The "Deal" between Colleges and Athletes

DGS49

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Apr 12, 2012
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Imagine a world where Colleges, whose raison d'être is, you know, education, in attempting to provide harmless diversions for their students when they are not in class or studying, fielded a variety of teams to play games and compete with teams from other schools. Now imagine that some of those colleges took the games more seriously than any rational person would recommend, and they decided to try to attract skilled game-players by offering them a "free" college education if they came and played games for the school.

So in this world, skilled high school grads getting these offers had the option of playing their games in exchange for getting a fine college education, or growing up, getting a job, and starting the process of becoming an adult.

To be clear now, the "deal" is, "You play a game for me, and I will give you a free college education." The EDUCATION is the compensation you get for playing your game for our school.

While I don't support this in even the least measure; I think it is stupid and counterproductive (as does the Rest of the Civilized World), I understand it.

But...


This is insane. And I suspect that it would not exist if the NFL and NBA each supported a true "minor league" system, such as MLB has had for eons. The result is,
  • Millions of hours of kids's wasted time playing games rather than doing something productive, in the hope of getting a college scholarship to study Art History,
  • Thousands of college students who have no business being in a college classroom,
  • Colleges creating bullshit courses and majors, and dedicating armies of student-tutors trying to keep the athletes academically eligible,
  • Thousands of Yoots spending 4-5 years in college and ending up with either no degree or a degree in something worthless,
  • Actual college students wasting untold hours in and around games and other sports events.
Ironically, Title IX has resulted in a dramatically increased number of student athletes who actually graduate, because girls tend to, you know, graduate when they go to college.

I have no personal interest in this world of college sports, and I didn't have any interest when I was actually in college, but it is a national embarrassment. One of the few good things about it is that former student-athletes are not drowning in a sea of college loan debt.
 
What you have to understand is that the “student-athletes” largely have no interest in an education. At the major schools, the only reason the kids are there is to provide a venue to market their skills to the pro leagues. The education part is largely ignored by the athletes.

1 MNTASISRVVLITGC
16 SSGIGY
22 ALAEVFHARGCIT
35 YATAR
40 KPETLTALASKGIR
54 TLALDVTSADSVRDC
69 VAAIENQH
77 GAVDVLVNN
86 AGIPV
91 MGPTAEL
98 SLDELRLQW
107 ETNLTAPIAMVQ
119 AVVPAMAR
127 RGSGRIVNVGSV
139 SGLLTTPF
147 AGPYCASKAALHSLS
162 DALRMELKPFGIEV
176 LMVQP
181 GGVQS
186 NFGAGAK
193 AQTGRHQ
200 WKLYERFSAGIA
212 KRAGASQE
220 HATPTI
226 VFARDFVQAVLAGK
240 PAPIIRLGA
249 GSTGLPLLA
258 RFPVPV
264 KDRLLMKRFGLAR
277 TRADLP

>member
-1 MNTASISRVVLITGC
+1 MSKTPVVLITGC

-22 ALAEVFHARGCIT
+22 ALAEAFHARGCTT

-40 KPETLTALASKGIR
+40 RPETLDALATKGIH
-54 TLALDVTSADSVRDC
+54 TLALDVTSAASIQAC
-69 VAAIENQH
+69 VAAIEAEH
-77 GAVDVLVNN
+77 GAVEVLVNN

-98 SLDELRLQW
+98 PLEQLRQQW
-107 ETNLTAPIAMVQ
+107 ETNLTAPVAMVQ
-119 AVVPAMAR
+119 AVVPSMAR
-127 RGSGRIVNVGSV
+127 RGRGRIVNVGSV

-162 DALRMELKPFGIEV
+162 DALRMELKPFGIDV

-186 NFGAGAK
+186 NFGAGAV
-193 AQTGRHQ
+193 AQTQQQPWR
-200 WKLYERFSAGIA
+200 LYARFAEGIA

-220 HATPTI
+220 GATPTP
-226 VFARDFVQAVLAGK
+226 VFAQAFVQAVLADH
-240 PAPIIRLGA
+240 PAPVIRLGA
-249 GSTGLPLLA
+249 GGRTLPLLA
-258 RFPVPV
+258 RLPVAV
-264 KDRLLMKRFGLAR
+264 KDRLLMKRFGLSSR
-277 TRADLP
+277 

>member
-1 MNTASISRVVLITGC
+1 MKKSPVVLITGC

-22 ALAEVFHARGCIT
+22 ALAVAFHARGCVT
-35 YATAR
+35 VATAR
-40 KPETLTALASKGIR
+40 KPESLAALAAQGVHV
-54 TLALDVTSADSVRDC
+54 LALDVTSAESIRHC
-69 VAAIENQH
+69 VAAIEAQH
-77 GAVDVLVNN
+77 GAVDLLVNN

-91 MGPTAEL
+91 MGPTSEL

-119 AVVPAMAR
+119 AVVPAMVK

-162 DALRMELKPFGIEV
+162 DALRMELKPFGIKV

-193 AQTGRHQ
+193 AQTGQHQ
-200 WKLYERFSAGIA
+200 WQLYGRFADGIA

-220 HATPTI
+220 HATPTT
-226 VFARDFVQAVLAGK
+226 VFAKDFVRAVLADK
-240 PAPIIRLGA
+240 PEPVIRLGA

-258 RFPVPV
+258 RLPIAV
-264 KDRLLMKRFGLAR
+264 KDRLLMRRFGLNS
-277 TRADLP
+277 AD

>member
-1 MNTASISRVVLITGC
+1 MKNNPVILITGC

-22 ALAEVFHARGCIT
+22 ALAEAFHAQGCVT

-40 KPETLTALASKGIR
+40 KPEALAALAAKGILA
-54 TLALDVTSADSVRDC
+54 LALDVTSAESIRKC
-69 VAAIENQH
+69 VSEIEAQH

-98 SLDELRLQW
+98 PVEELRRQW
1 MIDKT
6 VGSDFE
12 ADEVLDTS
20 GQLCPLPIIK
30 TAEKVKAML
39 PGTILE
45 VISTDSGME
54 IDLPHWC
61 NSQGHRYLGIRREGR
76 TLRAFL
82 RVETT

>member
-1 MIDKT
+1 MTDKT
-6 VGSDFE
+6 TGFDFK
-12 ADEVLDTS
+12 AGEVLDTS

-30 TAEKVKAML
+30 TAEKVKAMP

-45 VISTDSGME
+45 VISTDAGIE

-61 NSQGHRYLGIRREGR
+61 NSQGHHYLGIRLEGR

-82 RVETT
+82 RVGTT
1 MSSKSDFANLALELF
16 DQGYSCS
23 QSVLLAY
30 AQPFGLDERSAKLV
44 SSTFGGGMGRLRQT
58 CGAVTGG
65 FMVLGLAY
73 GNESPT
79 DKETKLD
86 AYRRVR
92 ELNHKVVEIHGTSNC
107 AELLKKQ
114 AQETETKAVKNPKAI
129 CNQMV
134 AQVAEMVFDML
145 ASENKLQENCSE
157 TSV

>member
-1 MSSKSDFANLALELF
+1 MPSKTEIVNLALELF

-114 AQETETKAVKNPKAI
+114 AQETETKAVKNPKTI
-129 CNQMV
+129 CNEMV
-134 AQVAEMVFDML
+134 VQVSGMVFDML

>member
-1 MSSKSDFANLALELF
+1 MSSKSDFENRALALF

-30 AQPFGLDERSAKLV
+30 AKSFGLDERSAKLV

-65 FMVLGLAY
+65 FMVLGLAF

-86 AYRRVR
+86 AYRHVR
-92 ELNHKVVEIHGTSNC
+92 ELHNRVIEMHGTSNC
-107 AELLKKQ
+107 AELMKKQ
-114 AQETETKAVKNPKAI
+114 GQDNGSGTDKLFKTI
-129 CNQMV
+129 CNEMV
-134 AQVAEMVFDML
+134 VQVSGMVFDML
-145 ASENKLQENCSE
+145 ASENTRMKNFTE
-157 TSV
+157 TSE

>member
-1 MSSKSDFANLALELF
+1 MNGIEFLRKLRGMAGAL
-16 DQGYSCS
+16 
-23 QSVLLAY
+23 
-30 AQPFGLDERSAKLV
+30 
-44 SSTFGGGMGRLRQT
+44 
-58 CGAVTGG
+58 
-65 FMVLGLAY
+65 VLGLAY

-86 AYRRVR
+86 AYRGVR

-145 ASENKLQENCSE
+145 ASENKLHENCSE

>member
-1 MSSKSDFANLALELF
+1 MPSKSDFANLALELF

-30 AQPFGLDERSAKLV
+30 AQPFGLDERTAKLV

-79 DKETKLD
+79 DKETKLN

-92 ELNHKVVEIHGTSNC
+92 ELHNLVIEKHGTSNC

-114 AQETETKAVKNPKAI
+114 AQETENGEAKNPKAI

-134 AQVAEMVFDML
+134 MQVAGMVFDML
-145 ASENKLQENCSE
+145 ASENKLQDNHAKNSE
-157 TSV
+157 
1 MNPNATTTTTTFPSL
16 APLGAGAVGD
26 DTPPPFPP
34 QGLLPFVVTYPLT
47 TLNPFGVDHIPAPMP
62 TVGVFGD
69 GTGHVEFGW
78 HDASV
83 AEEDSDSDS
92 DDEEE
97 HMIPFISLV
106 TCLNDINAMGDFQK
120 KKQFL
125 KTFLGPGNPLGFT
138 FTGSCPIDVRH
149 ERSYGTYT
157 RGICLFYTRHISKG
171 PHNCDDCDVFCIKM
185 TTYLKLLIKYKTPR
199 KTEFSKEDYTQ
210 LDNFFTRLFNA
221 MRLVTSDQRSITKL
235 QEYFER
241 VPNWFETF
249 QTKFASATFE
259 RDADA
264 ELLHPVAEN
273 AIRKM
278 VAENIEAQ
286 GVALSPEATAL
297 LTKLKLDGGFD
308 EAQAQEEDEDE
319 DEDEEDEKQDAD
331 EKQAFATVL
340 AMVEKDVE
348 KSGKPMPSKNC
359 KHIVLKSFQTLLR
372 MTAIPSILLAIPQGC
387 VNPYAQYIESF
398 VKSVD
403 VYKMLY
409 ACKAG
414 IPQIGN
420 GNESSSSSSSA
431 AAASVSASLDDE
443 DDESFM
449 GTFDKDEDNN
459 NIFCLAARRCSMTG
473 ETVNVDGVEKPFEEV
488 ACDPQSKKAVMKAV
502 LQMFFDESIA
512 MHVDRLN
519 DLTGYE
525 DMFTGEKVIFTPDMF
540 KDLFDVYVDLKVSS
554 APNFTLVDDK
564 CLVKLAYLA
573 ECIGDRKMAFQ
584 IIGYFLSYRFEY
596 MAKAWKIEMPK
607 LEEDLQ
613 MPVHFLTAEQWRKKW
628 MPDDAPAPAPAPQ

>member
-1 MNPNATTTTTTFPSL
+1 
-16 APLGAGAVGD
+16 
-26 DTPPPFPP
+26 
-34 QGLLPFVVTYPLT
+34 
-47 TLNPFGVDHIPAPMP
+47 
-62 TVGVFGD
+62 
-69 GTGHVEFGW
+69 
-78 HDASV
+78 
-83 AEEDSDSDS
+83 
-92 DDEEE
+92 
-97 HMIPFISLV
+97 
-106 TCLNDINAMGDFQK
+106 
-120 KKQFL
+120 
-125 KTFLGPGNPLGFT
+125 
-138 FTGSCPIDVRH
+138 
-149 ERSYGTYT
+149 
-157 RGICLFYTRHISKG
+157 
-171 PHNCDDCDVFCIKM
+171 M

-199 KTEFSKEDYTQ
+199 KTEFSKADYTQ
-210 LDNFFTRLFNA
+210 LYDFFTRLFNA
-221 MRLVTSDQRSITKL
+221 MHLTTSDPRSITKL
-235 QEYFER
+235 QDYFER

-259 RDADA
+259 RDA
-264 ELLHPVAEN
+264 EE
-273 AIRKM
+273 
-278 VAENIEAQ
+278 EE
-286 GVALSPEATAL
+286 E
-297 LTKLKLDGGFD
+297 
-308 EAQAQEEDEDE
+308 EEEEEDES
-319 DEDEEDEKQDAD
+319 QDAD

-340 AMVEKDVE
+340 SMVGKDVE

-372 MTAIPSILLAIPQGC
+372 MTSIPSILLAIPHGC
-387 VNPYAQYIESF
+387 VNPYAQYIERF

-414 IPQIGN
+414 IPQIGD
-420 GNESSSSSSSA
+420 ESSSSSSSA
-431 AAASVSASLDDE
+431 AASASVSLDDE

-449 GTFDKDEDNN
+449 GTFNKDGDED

On the other hand the schools don’t care because the athlete is helping the school bring in millions of dollars of revenue.

It’s a symbiotic relationship.
 
Imagine a world where Colleges, whose raison d'être is, you know, education, in attempting to provide harmless diversions for their students when they are not in class or studying, fielded a variety of teams to play games and compete with teams from other schools. Now imagine that some of those colleges took the games more seriously than any rational person would recommend, and they decided to try to attract skilled game-players by offering them a "free" college education if they came and played games for the school.

So in this world, skilled high school grads getting these offers had the option of playing their games in exchange for getting a fine college education, or growing up, getting a job, and starting the process of becoming an adult.

To be clear now, the "deal" is, "You play a game for me, and I will give you a free college education." The EDUCATION is the compensation you get for playing your game for our school.

While I don't support this in even the least measure; I think it is stupid and counterproductive (as does the Rest of the Civilized World), I understand it.

But...


This is insane. And I suspect that it would not exist if the NFL and NBA each supported a true "minor league" system, such as MLB has had for eons. The result is,
  • Millions of hours of kids's wasted time playing games rather than doing something productive, in the hope of getting a college scholarship to study Art History,
  • Thousands of college students who have no business being in a college classroom,
  • Colleges creating bullshit courses and majors, and dedicating armies of student-tutors trying to keep the athletes academically eligible,